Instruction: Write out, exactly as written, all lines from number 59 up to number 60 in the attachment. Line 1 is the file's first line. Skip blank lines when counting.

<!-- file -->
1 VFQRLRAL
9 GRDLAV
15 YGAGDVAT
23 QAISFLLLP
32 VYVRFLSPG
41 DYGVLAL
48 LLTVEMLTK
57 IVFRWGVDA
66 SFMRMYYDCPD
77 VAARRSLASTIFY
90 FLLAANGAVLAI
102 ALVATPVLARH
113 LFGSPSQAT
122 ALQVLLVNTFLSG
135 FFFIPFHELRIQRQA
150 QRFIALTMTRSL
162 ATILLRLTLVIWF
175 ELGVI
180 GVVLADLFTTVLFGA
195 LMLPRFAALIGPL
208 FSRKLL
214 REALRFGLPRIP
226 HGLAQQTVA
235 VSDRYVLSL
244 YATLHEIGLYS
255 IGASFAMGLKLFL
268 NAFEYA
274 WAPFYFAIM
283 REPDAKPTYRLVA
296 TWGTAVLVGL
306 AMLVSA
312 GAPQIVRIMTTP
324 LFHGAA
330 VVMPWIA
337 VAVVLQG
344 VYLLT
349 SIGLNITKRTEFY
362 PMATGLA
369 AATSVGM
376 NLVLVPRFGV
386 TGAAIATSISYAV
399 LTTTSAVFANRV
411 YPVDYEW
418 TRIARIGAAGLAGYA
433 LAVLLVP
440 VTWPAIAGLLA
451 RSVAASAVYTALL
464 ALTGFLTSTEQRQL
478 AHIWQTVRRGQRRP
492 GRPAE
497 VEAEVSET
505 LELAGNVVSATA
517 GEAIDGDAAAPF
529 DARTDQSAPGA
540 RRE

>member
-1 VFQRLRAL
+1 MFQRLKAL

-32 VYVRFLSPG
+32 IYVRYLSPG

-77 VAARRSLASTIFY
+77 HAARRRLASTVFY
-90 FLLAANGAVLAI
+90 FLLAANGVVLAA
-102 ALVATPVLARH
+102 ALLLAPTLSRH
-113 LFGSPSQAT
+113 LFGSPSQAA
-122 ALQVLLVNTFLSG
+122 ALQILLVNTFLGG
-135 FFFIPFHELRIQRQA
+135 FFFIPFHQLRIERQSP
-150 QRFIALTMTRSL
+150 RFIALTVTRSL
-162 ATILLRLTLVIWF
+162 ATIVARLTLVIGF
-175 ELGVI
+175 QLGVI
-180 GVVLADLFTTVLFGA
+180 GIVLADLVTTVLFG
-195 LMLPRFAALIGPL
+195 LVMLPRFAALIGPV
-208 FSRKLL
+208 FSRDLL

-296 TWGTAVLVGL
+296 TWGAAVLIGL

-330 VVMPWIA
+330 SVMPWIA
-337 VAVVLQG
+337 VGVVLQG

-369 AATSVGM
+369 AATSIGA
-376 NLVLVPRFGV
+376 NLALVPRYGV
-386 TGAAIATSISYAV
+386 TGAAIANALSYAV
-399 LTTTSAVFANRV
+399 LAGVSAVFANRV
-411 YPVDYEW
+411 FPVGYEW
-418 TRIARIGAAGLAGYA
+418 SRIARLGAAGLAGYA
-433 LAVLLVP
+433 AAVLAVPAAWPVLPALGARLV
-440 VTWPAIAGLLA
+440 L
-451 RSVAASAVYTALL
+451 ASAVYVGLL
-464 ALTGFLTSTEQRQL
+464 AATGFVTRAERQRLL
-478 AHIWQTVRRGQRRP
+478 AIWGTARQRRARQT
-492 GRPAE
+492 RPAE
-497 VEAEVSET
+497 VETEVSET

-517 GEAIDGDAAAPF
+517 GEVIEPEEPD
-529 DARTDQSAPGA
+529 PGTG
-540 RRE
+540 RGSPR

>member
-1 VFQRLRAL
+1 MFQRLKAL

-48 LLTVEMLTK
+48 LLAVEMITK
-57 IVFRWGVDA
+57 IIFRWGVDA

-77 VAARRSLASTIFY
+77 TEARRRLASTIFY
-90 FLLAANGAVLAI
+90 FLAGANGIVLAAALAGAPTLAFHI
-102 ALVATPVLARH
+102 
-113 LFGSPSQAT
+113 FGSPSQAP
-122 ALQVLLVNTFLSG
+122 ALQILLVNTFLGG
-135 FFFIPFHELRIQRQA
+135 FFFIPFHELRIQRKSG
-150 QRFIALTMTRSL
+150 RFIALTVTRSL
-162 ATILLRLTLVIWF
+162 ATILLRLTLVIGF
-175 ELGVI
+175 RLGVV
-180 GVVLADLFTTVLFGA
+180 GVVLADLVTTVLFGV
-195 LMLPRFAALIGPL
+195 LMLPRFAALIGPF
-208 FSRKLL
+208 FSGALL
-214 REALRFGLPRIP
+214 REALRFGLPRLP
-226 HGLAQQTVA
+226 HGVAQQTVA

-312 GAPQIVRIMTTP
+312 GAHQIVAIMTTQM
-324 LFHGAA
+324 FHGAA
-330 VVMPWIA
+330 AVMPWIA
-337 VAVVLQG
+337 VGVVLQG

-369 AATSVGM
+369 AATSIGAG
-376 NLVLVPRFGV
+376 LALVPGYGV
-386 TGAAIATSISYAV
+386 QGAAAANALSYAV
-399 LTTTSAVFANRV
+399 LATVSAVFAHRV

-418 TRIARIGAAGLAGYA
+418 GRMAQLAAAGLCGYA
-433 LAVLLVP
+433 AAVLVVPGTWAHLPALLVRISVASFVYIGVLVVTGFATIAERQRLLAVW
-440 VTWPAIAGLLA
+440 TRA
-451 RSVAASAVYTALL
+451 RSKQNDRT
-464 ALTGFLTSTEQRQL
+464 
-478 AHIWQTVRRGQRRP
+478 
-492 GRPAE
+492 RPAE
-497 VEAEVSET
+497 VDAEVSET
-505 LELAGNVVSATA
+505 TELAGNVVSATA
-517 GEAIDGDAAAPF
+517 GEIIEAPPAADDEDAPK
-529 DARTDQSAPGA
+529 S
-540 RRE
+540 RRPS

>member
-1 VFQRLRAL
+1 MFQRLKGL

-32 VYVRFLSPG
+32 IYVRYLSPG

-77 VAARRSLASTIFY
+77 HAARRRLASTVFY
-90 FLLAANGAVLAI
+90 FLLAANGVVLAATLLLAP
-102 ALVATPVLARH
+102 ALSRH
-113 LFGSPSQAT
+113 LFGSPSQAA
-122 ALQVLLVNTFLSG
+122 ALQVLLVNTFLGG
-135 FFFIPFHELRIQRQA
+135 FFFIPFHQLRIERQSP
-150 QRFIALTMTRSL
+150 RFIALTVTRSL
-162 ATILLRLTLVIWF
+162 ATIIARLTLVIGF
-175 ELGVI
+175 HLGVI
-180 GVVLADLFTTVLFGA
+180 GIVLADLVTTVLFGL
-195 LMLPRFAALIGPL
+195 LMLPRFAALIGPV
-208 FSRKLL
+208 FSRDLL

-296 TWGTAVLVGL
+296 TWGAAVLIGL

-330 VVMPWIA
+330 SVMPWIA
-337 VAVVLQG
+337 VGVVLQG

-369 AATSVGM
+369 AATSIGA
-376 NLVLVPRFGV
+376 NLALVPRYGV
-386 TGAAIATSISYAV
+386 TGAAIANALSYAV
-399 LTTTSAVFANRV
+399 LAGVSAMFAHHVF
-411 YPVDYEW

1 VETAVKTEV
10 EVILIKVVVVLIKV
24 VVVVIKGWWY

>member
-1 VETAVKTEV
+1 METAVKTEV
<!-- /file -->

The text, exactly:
-32 VYVRFLSPG
+32 IYVRYLSPG